industries like food preparation and mass transit that cannot be done remotely. Yet these workers are still not getting the support they need. Although they are on the frontlines and risk contracting the virus during every shift, many lack paid sick leave or health insurance. Essential workers like Jason Hargrove, a bus driver in Detroit, are calling for help. Mr. Hargrove posted a Facebook Live video in March, expressing concern about one of his passengers who was openly coughing without covering her mouth. Eleven days later, Jason died of COVID-19. In Philadelphia, 5 SEPTA employees have passed away from coronavirus to date. Not only are these conditions putting workers at risk, but their families, as well. Black and Latino families in the United States live in multigenerational homes at much higher rates than white Americans and risk infecting their older relatives without the space to self-isolate.
And despite knowing all these mitigating circumstances that these populations face, residents in Philly’s higher-income communities are still being tested for coronavirus six times more often than those in lower-income neighborhoods, according to a recent Drexel study. Most sites require patients to be in cars and have a referral from their primary care doctor, requirements that pose two giant barriers for lower-income Philadelphians. That’s if you even have a doctor. Many residents of poorer black neighborhoods don’t have primary care physicians. So, in Philadelphia, if you’re black, you’re less likely to get tested.
That was enough to get Dr. Ala Stanford, a Philadelphia native and pediatric surgeon, and several other doctors from the newly formed Black Doctors COVID-19 Consortium to take to the streets in a van and test Philadelphians. Stanford and her team are using testing kits from their own private practices to bring testing to communities that have previously been ignored. Anyone that has symptoms or has been exposed to someone that is known or presumed to have been positive for COVID-19 is eligible. All for free. Churches have embraced the consortium’s efforts by opening up their parking lots, continuing to support their communities where their government does not.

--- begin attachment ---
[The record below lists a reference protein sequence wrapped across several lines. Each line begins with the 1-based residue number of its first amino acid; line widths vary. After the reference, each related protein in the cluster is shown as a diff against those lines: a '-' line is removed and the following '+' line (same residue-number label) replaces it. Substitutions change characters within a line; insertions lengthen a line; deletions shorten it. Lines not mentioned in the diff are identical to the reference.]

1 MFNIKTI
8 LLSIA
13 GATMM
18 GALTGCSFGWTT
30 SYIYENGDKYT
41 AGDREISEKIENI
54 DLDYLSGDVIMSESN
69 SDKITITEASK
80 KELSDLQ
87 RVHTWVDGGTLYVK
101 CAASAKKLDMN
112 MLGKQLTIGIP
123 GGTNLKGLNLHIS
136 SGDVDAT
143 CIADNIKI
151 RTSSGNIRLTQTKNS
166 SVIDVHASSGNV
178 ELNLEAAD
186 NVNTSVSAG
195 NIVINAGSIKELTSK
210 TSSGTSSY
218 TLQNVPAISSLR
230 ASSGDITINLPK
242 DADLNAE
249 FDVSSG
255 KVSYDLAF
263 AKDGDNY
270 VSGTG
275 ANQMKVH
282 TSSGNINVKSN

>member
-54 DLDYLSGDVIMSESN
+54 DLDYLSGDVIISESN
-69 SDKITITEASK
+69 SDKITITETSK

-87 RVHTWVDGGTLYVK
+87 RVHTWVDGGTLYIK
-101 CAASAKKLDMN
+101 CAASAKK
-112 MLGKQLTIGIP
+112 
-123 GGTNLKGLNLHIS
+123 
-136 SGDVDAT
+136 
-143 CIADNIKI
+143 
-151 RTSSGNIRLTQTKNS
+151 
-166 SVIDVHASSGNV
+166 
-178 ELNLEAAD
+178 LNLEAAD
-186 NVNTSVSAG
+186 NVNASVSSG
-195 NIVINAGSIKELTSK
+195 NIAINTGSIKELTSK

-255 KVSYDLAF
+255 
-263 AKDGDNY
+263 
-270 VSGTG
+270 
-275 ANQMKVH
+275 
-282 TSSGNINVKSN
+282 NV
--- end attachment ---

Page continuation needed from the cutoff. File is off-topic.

Dr. Stanford and her team are not alone. The COVID-19 pandemic has exposed existing health disparities in communities of color - and people are starting to listen. In this crisis, change can be made through the requirement of reporting racial demographics in records, targeting accurate, representative information towards vulnerable communities, and establishing accessible testing. But implicit bias and discrimination in doctor’s offices and emergency rooms and medical journals is going to continue after this crisis. To fight them, they need to be recognized, named, and understood. Individual discretion must be minimized through clinical guidelines and comprehensive protocols for patient care. Education about implicit bias can dispel misinformation and confront individuals that deflect blame under the shield of ignorance.
In such an unprecedented and unwieldy time, there is a lot of talk about “returning to normal.” Let this be one thing we do not return to.